How to cash in on value stocks’ recovery
We all look forward to hitting financial milestones. I was pleased to see my portfolio reach one of them last Wednesday morning when value stocks went on a tear. Life was looking good.
But that was before the United States suffered from a brush with bumbling despotism a few hours later. My gains were lost, and nerves frayed, by the end of the day.
Normality, or what passes for it these days, resumed on Thursday as the U.S. started to restore itself and value stocks resumed their upward journey.
Those who’d like to join value’s recovery might start with firms that buy back their own shares.
The economic turmoil of the past year caused many companies to pause their share repurchase programs to conserve cash. But those with the ability, and guts, to continue buying their shares in hard times deserve a second look from investors because such firms have generally fared well over the long term.
For instance, money manager James O’Shaughnessy looked at the situation for large stocks in the U.S. where the 10 per cent that reduced their share counts the most over the prior year went on to gain an average of 13 per cent annually based on data from Jan. 1, 1927, through Dec. 31, 2009. By way of comparison, the market of large stocks gained an average of 9.7 per cent annually over the same period. You can find all of the details, and more, in the fourth edition of his book What Works on Wall Street.
Mr. O’Shaughnessy’s firm also studied Canadian stocks using shareholder yield, which is a combination of dividend yield and the percentage reduction in shares over the past year. Those with the highest shareholder yields outperformed the market by an average of 3.9 percentage points annually from 1987 through 2013.
Firms that buy back large fractions of their shares at low levels, say, during a pandemic-related market crash, can be particularly attractive.
That’s why I fired up S&P Global Market Intelligence to look for members of the S&P/TSX Composite Index that cut their share counts by more than 3 per cent over both the past year and the past five years. You can examine the list of 10 stocks that pass the test in the accompanying table along with each stock’s 12-month trailing price-to-earnings ratio and 12-month forward P/E, which is based on analyst earnings expectations.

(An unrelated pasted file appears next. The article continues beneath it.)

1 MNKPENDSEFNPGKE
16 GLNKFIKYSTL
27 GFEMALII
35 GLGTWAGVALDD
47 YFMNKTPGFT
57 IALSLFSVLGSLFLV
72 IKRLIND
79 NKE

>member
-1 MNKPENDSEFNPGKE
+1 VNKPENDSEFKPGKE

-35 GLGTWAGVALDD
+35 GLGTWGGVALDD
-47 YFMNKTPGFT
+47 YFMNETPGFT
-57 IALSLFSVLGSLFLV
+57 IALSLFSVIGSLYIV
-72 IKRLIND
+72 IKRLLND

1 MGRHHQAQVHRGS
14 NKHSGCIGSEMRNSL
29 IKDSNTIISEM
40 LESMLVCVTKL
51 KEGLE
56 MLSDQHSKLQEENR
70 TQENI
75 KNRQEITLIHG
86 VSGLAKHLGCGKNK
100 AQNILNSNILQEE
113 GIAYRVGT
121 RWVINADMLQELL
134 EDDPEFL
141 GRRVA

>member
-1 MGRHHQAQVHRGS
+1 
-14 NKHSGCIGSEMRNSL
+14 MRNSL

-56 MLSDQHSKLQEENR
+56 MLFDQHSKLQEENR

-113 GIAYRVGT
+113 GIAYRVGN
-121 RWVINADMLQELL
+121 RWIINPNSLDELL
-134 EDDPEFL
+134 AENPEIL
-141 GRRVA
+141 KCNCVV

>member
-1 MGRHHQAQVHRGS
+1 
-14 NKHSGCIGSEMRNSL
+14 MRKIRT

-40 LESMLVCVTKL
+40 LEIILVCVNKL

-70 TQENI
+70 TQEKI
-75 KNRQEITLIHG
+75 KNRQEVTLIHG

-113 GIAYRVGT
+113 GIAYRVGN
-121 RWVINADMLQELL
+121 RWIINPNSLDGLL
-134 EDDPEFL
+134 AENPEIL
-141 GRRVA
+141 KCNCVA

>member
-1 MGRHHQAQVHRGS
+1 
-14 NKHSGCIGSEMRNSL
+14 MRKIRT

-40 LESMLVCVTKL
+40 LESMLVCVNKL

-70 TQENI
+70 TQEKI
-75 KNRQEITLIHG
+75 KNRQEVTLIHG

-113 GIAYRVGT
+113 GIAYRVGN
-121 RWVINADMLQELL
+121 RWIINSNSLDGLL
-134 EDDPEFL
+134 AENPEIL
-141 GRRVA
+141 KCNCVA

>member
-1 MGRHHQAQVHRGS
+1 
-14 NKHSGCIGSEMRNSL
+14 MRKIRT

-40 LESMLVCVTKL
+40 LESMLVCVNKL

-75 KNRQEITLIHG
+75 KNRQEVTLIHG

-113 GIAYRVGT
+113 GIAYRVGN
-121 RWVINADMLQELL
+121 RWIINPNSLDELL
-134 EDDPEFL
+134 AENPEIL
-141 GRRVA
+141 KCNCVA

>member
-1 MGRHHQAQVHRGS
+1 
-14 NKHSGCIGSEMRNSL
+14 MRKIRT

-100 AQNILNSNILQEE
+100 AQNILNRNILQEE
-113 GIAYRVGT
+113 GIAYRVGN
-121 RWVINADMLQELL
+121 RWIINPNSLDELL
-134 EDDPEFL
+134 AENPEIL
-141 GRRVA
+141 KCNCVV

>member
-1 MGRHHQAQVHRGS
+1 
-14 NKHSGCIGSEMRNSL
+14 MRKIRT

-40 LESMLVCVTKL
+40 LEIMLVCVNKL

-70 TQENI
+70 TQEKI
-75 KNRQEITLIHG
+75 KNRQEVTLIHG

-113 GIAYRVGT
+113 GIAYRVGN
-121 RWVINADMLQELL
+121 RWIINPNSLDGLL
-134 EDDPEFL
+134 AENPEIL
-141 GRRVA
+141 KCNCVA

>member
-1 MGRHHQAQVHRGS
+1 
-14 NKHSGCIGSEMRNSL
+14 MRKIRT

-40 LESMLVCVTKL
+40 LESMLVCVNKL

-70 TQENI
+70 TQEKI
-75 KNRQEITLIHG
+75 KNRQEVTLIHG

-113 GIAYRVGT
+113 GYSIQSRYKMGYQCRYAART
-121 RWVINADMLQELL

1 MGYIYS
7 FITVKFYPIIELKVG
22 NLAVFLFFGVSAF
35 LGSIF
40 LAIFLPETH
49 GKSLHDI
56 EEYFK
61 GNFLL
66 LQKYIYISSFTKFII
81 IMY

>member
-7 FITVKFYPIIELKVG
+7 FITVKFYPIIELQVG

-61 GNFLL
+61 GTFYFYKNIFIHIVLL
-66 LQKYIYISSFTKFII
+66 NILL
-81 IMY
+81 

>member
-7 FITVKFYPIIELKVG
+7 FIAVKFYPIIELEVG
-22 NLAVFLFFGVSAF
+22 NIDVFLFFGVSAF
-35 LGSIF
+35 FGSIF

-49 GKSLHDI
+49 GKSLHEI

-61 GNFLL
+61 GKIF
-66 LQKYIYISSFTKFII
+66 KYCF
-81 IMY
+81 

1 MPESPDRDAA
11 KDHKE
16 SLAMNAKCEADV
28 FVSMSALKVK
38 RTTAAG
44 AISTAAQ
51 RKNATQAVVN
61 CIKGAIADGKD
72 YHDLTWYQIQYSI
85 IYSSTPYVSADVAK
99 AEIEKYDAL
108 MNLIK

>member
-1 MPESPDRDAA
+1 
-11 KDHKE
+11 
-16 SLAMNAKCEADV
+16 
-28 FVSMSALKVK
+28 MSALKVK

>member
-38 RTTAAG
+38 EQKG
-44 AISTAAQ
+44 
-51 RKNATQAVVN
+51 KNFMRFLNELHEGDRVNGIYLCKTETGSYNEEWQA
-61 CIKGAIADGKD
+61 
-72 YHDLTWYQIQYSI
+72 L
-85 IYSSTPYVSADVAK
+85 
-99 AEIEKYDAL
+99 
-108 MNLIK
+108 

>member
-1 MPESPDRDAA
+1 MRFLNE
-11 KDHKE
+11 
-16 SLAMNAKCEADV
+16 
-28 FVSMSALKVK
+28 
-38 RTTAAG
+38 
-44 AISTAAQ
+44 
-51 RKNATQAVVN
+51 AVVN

I’ve made money on such stocks in the past and currently own shares of money-manager CI Financial Corp. (CIX) along with others mentioned in the table.
Toronto-based CI Financial moved into share-repurchase mode in earnest in the summer of 2018 when it made the unusual move to redirect money away from paying dividends to buying back stock. The firm discontinued a monthly dividend of 11.75 cents a share ($1.41 annually) and initiated a quarterly dividend of 18 cents a share (72 cents annually.)
The extra money helped CI Financial slash its share count by 19.5 per cent from the second quarter of 2018 to the third quarter of 2020 and by 5.9 per cent over the past year. Despite the reduced dividend, it still offers a generous dividend yield of 4.6 per cent. Add that to the 5.9-per-cent share reduction to get a shareholder yield of about 10.5 per cent.
The stock also trades at just 6.7 times trailing 12-month earnings and 6.2 times forward 12-month earnings. It looks like an interesting deal to me, which is why I own some of its shares.
I hope 2021 provides more happy surprises for value investors and far fewer unhappy surprises for the world in general.
Norman Rothery, PhD, CFA, is the founder of StingyInvestor.com.
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Published at Sun, 10 Jan 2021 22:33:55 +0000